Estimated reading time: 4 minutes

With skyrocketing agricultural input costs and predictions that, despite ample rain, the next drought is on its way, producers are being forced to think outside the box. This is precisely what Dr Stoffel du Toit, a medical doctor from Bloemfontein and weekend farmer in Hopetown, did when the previous drought was at its worst.

He researched the value of prickly pears as a cheaper feed source and, after many trials and lessons, finally formulated a product that he uses to feed his sheep throughout the year.

He also found a natural fixative that prevents the pulp from fermenting any further, allowing him to extend its use. He makes feed blocks from the pulp, which cost him around half of what he pays for other feed blocks.

Stoffel involved several experts in his project, including Dr Herman Fouché, an agriculturist at the University of the Free State. Dr Fouché has been relaying the value of prickly pears as a feed supplement to producers for 20 years now. He says people often overlook the obvious – that the prickly pear is a hardy crop with more value than many realise.

Read it here in Afrikaans.

Stoffel makes feed blocks from the pulp, which cost him around half of what he pays for other feed blocks.

Benefits of prickly pears

In addition to prickly pears being a delicacy, prickly pear seed oil has medicinal value and is used with great success to combat skin problems, as well as in beauty care. It is also an ideal source of nutrition for cattle and sheep.

Stoffel began by feeding prickly pear cladodes, or pads, to his animals, but on the advice of Dr Fouché, started chopping up and drying the pads before grinding it into a meal. “We use this meal instead of maize meal, which is very expensive. We replace 60% of the maize meal in the feed mix with prickly pear meal,” says Stoffel.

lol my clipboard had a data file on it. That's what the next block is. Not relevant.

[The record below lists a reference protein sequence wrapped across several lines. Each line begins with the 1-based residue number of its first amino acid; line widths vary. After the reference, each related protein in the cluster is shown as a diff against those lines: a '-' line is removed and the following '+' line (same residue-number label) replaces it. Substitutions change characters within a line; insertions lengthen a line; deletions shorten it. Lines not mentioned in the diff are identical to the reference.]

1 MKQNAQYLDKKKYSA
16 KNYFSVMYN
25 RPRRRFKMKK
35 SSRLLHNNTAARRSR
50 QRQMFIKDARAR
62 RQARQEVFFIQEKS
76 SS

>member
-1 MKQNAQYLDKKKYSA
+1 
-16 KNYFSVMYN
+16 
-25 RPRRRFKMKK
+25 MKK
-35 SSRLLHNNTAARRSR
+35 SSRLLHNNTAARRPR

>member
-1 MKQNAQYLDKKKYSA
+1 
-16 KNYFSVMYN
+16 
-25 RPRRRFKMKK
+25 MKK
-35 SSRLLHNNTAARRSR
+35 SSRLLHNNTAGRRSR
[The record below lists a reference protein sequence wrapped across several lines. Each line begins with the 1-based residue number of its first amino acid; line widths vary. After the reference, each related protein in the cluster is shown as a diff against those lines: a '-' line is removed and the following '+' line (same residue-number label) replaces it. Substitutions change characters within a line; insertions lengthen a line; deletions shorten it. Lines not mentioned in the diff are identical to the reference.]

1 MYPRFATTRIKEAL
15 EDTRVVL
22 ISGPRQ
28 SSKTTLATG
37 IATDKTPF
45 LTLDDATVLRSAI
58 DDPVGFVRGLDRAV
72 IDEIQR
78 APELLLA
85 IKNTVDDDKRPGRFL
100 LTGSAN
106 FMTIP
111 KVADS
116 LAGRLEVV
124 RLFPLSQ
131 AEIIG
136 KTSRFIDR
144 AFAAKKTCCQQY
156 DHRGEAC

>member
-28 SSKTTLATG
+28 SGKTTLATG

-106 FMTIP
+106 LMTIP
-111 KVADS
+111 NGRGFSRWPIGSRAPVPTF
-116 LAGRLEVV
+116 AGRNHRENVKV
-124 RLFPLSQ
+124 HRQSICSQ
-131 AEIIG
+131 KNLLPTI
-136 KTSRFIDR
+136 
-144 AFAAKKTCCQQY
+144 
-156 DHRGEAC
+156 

Dr Stoffel du Toit.

Processing into feed products

However, Stoffel did not like throwing away the prickly pear sap. “I searched for a solution to preserve the pulp by halting the fermentation process. With the help of Christopher Rothmann, a PhD candidate in food biotechnology at the University of the Free State, we found a fixative that could be used.”

While prickly pears are plentiful in January/February, allowing for increased processing, producers need to feed their livestock year-round. “Prickly pears have many uses, for example in silage, but my goal is a product that can provide all the necessary nutrients to animals throughout winter.”

He therefore built a machine that separates the seeds, peels and pulp. Initially he only used the pulp, but eventually realised the peels could be pulped as well. It improves the fructose:glucose ratio, which increases the product’s health benefits.

Read more about the versatile pricky pear here.

Nutritional value for production

By adding the fixative to the pulp, Stoffel can add a second ingredient that increases the product’s protein content. “Laboratory tests have shown that my prickly pear pads contain 6,5% protein. The extra ingredient I add increases the protein content to 20%. The sugar remains the same, but the protein value equals that of lucerne.”

Using scientific recipes from nutritionists, he can add different mixes to this base product, depending on the animals’ requirements. He produces 13 different types of feed blocks for his sheep in different stages of reproduction.

Dr Fouché says some of these recipes have been available for many years, but innovators such as Stoffel are still needed to convince livestock producers of the considerable value prickly pears can add to their fodder flow.

For more information, contact Dr Stoffel du Toit on 083 262 1152.